Most of Lollipop Chainsaw was lost on me. By “most”, I mean boobs. I am unfortunately straight as a plank, and could not appreciate the eye-candy laid out (heh. heh.) before me. It was designed by the flashy exuberant sexy-obsessed Suda51 (Goichi Suda), of Shadows of the Damned and No More Heroes fame, and James Gunn (PG Porn), and was originally written in Japanese – as an English-speaking straight girl, I am entirely not the audience for this game.
Here are the things that didn’t get lost in translation:
1) The zombies actually talk. OMG! And everything they say is amusing. Congratulations to all concerned: translators and scriptwriters both.
2) Juliet is such a sweetheart. And her voice actress is amazing. Really spot-on.
3) Zombie concepts were so good! I loved the fact that different bosses got different levels based around different musical styles.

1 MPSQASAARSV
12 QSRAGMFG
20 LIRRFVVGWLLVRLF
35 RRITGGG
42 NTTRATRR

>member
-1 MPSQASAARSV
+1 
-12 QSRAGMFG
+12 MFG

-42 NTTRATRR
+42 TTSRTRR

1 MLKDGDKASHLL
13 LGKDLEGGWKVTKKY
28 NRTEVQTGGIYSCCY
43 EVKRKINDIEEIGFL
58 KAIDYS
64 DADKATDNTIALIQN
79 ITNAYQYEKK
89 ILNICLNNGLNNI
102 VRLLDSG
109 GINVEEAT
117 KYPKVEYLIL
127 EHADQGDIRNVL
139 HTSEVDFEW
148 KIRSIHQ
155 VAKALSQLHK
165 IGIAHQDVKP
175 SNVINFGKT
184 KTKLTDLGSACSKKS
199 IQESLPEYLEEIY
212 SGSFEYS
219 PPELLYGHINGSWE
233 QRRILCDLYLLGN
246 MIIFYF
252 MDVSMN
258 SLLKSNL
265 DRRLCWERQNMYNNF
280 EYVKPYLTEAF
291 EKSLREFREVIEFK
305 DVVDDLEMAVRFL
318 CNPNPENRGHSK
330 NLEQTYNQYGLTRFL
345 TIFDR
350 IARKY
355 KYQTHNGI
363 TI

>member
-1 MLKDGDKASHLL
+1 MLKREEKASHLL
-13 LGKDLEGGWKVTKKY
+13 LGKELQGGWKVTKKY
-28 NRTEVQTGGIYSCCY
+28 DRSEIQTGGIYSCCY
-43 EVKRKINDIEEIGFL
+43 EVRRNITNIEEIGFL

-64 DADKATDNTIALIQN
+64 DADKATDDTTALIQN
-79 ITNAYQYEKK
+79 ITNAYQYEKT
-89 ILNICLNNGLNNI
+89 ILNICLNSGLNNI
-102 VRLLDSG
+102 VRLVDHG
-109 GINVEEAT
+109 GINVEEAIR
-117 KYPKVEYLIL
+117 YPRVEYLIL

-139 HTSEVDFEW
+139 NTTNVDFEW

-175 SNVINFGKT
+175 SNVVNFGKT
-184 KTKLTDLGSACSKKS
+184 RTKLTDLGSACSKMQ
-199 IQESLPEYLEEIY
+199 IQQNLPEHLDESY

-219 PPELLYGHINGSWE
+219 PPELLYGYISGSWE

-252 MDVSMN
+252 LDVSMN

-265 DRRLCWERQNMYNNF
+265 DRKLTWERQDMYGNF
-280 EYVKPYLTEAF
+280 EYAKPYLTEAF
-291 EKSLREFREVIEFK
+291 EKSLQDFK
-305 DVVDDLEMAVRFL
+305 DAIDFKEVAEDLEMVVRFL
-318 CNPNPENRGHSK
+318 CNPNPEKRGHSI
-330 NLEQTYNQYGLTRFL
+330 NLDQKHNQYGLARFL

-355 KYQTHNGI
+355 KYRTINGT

4) The music for this game includes The Human League, which, given my obsession with New Wave, means the game gets one billion bonus points. Also, Jimmy Urine is involved, and don’t you even start dissing MSI. The first guy I ever fell in love with introduced me to them – I will always be a fan.
The sentient A.I. I live with – slash my other 1/2 – reports that the fighting system is complex enough to warrant replay in the harder difficulties. (I suspect this translates from straight man into “SO MANY BIKINIS,” but I digress.)
Plus, you get to kick righteous ass with a sparkly chainsaw. Alas that you can’t choose what flavour of kawaii decorates your gore in the US version, but I thought the pink hearts were a nice touch.